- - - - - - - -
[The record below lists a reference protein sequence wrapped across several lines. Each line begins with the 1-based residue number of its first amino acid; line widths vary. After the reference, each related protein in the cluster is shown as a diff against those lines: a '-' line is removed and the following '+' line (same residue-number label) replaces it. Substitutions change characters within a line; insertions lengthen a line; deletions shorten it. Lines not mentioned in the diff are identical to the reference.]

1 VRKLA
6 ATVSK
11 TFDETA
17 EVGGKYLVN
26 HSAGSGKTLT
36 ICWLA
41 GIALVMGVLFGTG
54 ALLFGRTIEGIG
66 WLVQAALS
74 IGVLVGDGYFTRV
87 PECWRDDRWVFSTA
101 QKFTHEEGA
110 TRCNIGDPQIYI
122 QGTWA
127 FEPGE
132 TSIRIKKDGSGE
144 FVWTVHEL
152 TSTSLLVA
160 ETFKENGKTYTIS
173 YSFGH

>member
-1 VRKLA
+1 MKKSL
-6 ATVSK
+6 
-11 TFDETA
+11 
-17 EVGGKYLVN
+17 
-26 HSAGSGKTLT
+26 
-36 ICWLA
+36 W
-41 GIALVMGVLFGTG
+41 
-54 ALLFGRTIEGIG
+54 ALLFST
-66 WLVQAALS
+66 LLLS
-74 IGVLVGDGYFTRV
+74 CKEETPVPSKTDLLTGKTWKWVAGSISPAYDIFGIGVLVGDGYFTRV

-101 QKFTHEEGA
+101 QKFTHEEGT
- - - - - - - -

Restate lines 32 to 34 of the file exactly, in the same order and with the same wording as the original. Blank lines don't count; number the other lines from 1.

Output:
+26 
-36 ICWLA
+36 W